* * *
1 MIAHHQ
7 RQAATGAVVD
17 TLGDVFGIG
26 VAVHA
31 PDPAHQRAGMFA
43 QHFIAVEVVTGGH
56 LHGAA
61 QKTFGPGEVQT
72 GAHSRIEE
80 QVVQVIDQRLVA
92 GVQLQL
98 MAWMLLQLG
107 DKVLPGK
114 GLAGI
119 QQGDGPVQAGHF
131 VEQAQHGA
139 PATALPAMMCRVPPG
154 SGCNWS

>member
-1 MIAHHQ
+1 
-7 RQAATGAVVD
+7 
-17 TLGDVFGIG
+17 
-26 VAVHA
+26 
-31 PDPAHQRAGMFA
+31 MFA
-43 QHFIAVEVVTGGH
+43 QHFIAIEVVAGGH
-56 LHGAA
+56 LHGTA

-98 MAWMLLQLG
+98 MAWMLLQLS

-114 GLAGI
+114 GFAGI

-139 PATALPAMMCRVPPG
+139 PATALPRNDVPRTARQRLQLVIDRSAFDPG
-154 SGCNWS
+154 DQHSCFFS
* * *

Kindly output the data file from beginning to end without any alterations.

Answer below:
1 MIAHHQ
7 RQAATGAVVD
17 TLGDVFGIG
26 VAVHA
31 PDPAHQRAGMFA
43 QHFIAVEVVTGGH
56 LHGAA
61 QKTFGPGEVQT
72 GAHSRIEE
80 QVVQVIDQRLVA
92 GVQLQL
98 MAWMLLQLG
107 DKVLPGK
114 GLAGI
119 QQGDGPVQAGHF
131 VEQAQHGA
139 PATALPAMMCRVPPG
154 SGCNWS

>member
-1 MIAHHQ
+1 
-7 RQAATGAVVD
+7 
-17 TLGDVFGIG
+17 
-26 VAVHA
+26 
-31 PDPAHQRAGMFA
+31 MFA
-43 QHFIAVEVVTGGH
+43 QHFIAIEVVAGGH
-56 LHGAA
+56 LHGTA

-98 MAWMLLQLG
+98 MAWMLLQLS

-114 GLAGI
+114 GFAGI

-139 PATALPAMMCRVPPG
+139 PATALPRNDVPRTARQRLQLVIDRSAFDPG
-154 SGCNWS
+154 DQHSCFFS